Our first impressions of Siren's Call

Find out The Space Girls’ first impressions of SPSFC3 contestant, Siren’s Call by T. J. J. Klamvik.

As part of the Self-Published Sci-Fi Competition, my team (The Space Girls) has been given 25 books to read. Of this initial allocation (or ‘slush pile’), we are reading the first 30% and then voting Yes or No on whether we’d like to continue reading further. You can see our full allocation in my previous blog.

Here are the team’s first impressions of Siren’s Call by T. J. J. Klamvik. (You can find all of our first impressions posts here.)

The cover of Siren's CallBook blurb

The year is 2456 and war once more looms on the horizon. Without informing the rest of humanity of its ambitions, Earth’s most prominent colony launches an offensive against the enigmatic alien race known as the Auon.

While the elites turn their eyes toward the horizon to prepare for this hopefully lucrative future, trouble is brewing at home. Young women are turning up dead, murdered by a threat that can circumvent the planet-wide surveillance systems. Each murder is accompanied by a singular, harrowing message written in blood:

It comes

Amidst the mystery, intrigue, and battle, something looms just out of reach and it cares little for humanity’s petty squabbles. The apocalypse is here, but will anyone hear its call?

Amazon / Goodreads

Our first impressions

Nancy: At a whopping 266,000 words, it is a chonker. The prose however is very clean in my opinion.

I like the POV chapters featuring a soldier named Jones. In fact, this is the sole reason I wish to vote Yes for the book. I liked his personality and felt intrigued by his secret mission visiting a dangerous part of the galaxy in an old hunk of junk with a shared toilet seat.

The diplomat POV chapters bored me a lot. At first I was vested, but the character seems like a pretentious know-it-all that is constantly getting her hand served by other politicians. She seems to be reactionary the whole story and doesn’t have reliable interns assisting her with daily tasks. Whenever her chapters appeared, I tended to skim through them to just get the cream of the crop information and move on. The detective POV chapters have been pretty good so far. (Y)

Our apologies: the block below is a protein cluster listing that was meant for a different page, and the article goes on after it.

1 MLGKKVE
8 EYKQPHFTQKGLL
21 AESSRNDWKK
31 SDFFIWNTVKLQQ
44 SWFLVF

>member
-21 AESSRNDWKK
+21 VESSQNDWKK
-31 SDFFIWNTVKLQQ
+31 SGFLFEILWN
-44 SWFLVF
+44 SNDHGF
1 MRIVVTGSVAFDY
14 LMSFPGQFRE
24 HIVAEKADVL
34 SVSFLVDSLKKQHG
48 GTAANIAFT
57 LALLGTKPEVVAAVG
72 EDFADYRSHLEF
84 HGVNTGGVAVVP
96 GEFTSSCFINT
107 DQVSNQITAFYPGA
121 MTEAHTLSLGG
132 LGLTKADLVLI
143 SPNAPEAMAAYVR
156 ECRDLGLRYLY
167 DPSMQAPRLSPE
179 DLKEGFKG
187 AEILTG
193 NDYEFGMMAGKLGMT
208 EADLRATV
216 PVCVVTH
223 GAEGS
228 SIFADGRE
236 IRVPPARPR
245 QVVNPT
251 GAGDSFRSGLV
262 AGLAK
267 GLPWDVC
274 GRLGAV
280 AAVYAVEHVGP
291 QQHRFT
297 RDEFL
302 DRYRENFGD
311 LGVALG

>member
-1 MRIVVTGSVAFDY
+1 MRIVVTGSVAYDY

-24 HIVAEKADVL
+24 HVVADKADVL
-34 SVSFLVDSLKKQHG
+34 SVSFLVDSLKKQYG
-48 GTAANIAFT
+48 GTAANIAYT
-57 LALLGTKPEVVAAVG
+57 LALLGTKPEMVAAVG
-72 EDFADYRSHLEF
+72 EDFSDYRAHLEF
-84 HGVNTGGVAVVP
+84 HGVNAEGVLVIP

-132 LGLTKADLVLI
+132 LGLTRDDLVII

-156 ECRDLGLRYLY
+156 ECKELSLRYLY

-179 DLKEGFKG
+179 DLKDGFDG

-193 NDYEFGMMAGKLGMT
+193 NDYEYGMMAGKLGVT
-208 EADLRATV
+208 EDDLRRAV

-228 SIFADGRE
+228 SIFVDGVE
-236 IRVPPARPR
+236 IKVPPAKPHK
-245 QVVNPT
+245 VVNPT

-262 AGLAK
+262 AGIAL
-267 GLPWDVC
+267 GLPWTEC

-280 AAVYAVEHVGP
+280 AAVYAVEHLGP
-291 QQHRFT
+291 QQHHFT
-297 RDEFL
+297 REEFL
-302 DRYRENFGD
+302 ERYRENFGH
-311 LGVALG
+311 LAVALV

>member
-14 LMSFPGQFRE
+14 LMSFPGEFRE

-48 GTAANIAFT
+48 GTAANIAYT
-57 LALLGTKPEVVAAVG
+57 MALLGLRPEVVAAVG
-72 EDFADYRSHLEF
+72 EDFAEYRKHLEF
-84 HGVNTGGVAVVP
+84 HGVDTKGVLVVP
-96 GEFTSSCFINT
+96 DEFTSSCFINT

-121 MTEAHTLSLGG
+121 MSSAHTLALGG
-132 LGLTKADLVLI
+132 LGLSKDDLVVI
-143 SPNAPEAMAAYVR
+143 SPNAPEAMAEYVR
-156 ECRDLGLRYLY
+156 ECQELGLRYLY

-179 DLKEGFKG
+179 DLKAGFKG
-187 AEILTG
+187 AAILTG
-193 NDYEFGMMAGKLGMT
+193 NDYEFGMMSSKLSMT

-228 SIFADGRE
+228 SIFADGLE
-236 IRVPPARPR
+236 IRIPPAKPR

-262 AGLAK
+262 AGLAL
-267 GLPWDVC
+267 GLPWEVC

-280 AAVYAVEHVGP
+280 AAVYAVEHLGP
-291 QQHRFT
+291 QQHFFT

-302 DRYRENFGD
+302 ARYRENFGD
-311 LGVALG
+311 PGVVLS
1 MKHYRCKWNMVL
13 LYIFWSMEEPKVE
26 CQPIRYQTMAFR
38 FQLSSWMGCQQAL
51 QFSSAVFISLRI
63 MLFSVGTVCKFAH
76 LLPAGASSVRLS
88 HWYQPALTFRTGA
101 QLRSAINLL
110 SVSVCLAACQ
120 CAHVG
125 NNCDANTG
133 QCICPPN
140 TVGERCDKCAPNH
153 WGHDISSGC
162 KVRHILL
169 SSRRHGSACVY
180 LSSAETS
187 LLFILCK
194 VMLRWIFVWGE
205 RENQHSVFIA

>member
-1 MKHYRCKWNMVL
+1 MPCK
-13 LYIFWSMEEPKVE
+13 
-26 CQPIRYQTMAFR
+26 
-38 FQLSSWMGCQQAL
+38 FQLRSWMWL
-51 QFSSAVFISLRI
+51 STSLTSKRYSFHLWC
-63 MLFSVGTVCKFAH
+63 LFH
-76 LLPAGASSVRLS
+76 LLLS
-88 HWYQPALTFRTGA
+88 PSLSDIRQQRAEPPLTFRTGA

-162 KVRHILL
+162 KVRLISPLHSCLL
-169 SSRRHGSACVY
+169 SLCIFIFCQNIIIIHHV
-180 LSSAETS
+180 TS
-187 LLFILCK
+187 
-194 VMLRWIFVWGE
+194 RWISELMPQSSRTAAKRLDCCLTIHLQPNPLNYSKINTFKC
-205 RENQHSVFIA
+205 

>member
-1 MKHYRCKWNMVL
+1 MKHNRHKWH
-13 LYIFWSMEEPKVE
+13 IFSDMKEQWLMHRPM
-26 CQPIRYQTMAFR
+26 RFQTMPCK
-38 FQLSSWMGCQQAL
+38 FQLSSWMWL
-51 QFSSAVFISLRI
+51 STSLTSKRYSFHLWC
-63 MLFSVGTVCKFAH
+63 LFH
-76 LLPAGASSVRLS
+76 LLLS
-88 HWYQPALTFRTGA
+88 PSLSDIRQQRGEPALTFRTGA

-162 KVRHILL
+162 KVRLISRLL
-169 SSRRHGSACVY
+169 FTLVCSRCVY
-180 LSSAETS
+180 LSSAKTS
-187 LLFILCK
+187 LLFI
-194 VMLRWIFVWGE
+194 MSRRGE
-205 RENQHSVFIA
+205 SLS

Katherine: An interesting prologue the relevance of which wasn’t clear until right at the end of the book. This book switched between three PoVs, which was initially quite a lot of characters to keep track of, but got easier over time, and these storylines eventually began to reference each other. Generally, though, the setting was interesting and I liked the murder mystery aspect, though it didn’t get as much screentime as I would have liked at the beginning, especially when spooky/alien stuff looked like it was getting involved. Because of the scope, the background spookiness and the bits of story focussing on politics, it reminded me of the Expanse a bit. Having read to the end, I feel it definitely could have been shorter, but I did think the ending was cool.

Character-wise, I didn’t always connect to them or get a great feel of their emotions (this may have only been with one character). Two characters had an argument at one point and I honestly couldn’t tell it was meant to be heated until one of them walked out. This is possibly due to distance coming from language quirks giving passivity.

Technically: Writing tends to be passive and have a reliance on adverbs. It lacks contractions in dialogue that would feel more natural and makes some mistakes like ‘here here’ instead of ‘hear hear’. Its most noticeable habit was using ‘as [they were doing something]’ too often, sometimes twice in a sentence. (Y)

Kerry: Well-written prose and pacing worked well for me (I’d read the first 30% and easily finished the remaking 70% in one sitting.)

Interesting prologue which becomes clearer near the end of the book and helps with tying up the three major POV/storylines.

I really enjoyed two of these, those being the Marine Jones with his team being sent to an seemingly uninhabited planet and the policewoman Adelia Duarte investigating a serial killer who leaves behind a mysterious message at the crime scene. The political plot (which I often enjoy) felt a bit too tropey with the power hungry Justynia.

I felt the chapters with Justynia overwhelmed the other two POVs and I feel this made the book longer than it had to be. I would have given this a higher rating if it was a tad shorter – there were a number of scenes I felt weren’t really necessary and dragged the story out. (Y)

Claire: I was really interested in all three POVs — there’s a great mix of characters here. All three are very different and I am really interested in seeing how they come together. I’m looking forward to reading on. (Y)

Status: Quarter-finalist